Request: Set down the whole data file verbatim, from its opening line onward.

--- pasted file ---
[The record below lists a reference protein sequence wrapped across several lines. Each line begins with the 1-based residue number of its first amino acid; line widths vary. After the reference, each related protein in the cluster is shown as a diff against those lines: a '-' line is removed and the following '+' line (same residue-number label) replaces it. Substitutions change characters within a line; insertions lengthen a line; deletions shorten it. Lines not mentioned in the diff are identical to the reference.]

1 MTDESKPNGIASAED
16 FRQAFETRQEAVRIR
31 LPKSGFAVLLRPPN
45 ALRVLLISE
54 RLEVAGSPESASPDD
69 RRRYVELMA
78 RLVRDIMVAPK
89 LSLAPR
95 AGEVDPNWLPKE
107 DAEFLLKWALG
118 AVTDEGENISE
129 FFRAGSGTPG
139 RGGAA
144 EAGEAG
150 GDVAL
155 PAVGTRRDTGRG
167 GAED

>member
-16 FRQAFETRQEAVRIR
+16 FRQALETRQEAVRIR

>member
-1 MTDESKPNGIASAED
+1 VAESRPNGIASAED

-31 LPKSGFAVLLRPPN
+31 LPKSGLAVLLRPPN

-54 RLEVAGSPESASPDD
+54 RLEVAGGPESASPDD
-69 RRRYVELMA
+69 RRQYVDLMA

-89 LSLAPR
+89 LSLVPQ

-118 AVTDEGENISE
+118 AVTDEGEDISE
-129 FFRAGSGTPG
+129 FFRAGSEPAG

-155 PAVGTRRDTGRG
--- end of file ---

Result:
[The record below lists a reference protein sequence wrapped across several lines. Each line begins with the 1-based residue number of its first amino acid; line widths vary. After the reference, each related protein in the cluster is shown as a diff against those lines: a '-' line is removed and the following '+' line (same residue-number label) replaces it. Substitutions change characters within a line; insertions lengthen a line; deletions shorten it. Lines not mentioned in the diff are identical to the reference.]

1 MTDESKPNGIASAED
16 FRQAFETRQEAVRIR
31 LPKSGFAVLLRPPN
45 ALRVLLISE
54 RLEVAGSPESASPDD
69 RRRYVELMA
78 RLVRDIMVAPK
89 LSLAPR
95 AGEVDPNWLPKE
107 DAEFLLKWALG
118 AVTDEGENISE
129 FFRAGSGTPG
139 RGGAA
144 EAGEAG
150 GDVAL
155 PAVGTRRDTGRG
167 GAED

>member
-16 FRQAFETRQEAVRIR
+16 FRQALETRQEAVRIR

>member
-1 MTDESKPNGIASAED
+1 VAESRPNGIASAED

-31 LPKSGFAVLLRPPN
+31 LPKSGLAVLLRPPN

-54 RLEVAGSPESASPDD
+54 RLEVAGGPESASPDD
-69 RRRYVELMA
+69 RRQYVDLMA

-89 LSLAPR
+89 LSLVPQ

-118 AVTDEGENISE
+118 AVTDEGEDISE
-129 FFRAGSGTPG
+129 FFRAGSEPAG

-155 PAVGTRRDTGRG